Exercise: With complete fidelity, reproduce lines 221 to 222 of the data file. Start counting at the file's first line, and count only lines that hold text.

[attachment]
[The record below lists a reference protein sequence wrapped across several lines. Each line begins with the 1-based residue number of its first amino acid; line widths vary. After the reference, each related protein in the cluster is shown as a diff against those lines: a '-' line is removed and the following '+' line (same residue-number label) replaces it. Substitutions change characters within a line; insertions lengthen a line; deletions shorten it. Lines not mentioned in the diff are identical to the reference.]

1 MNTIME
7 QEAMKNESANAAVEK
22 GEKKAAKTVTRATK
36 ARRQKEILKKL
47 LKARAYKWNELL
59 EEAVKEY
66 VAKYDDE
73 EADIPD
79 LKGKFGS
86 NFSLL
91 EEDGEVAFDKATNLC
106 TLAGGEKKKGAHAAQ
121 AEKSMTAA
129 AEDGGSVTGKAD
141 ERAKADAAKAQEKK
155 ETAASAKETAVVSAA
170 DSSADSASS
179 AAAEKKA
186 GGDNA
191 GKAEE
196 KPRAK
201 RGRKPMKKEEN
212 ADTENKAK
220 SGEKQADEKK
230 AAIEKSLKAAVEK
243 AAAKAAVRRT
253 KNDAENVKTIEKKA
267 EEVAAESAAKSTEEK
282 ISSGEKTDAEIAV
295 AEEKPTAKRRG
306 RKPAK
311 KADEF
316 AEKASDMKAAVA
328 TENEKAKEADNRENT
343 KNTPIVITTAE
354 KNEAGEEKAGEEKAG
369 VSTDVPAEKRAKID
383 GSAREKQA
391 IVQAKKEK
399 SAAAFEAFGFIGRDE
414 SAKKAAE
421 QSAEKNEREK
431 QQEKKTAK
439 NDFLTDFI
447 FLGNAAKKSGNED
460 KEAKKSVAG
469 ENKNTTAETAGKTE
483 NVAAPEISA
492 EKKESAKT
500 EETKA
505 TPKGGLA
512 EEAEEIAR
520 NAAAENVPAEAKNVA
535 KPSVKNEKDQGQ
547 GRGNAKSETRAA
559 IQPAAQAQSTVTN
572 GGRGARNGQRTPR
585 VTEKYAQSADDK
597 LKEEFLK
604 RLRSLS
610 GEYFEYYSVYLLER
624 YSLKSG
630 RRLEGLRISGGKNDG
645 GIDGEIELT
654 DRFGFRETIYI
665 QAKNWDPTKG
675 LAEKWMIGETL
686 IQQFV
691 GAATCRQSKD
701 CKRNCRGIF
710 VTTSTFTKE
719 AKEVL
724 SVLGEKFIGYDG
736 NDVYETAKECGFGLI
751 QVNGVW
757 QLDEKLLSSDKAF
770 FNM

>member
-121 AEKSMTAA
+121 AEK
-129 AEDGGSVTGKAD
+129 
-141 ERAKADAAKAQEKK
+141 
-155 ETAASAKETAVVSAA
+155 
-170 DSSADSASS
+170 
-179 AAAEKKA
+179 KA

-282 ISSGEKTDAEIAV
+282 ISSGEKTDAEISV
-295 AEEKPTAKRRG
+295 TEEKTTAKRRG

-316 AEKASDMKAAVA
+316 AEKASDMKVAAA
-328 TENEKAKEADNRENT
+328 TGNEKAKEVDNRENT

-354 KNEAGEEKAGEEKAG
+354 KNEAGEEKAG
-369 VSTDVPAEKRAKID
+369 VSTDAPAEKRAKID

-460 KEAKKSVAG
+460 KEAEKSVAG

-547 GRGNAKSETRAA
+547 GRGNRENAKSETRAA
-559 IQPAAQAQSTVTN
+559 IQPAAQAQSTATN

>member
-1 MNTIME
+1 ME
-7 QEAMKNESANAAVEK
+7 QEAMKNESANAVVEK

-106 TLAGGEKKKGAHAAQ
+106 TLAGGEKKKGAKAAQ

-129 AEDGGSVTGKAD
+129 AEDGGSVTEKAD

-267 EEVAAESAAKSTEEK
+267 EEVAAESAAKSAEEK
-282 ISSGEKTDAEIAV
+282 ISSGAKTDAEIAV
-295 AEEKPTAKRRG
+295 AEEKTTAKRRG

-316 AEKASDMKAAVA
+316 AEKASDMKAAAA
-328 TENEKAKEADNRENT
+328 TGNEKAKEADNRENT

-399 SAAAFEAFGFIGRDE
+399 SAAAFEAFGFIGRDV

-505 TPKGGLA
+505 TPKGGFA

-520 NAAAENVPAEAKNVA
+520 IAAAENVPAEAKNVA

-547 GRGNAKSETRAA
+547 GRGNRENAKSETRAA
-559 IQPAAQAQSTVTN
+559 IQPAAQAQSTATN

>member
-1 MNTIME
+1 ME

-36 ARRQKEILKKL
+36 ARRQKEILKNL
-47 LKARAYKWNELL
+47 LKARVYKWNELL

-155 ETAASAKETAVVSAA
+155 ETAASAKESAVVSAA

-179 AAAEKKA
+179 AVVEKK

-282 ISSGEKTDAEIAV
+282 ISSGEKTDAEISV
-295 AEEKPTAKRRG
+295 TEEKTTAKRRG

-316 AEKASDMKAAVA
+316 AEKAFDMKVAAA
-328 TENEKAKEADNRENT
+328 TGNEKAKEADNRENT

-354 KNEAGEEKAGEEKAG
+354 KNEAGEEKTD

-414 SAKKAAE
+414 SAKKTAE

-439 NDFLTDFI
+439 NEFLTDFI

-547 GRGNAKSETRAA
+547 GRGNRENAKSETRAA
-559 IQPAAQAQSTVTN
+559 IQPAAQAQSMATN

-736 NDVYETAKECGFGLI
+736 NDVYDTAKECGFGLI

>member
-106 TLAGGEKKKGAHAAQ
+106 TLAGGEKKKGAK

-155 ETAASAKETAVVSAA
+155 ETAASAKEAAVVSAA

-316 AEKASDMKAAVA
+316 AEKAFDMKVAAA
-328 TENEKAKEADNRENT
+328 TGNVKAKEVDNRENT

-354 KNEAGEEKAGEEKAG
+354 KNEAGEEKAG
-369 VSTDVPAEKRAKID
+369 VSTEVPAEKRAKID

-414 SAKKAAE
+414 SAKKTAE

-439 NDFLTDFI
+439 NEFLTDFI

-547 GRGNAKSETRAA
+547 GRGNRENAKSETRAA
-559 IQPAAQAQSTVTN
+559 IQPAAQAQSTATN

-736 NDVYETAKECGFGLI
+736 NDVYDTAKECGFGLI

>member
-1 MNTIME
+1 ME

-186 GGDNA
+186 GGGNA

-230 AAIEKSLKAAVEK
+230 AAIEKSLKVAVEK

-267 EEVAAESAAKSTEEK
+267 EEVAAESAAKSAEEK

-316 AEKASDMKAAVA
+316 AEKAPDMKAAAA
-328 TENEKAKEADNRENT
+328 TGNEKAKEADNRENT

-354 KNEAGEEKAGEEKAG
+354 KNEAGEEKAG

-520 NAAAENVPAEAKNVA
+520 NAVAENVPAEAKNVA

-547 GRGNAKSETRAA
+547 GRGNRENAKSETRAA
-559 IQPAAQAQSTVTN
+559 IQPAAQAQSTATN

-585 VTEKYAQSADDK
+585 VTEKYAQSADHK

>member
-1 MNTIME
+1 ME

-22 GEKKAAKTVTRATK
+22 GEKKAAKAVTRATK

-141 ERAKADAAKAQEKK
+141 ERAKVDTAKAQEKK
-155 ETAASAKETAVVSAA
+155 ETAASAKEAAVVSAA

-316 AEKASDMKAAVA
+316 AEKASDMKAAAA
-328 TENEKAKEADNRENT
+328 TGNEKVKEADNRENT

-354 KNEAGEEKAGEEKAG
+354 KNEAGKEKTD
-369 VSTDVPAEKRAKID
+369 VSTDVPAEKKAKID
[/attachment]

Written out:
-141 ERAKADAAKAQEKK
+141 ERAKVDTAKAQEKK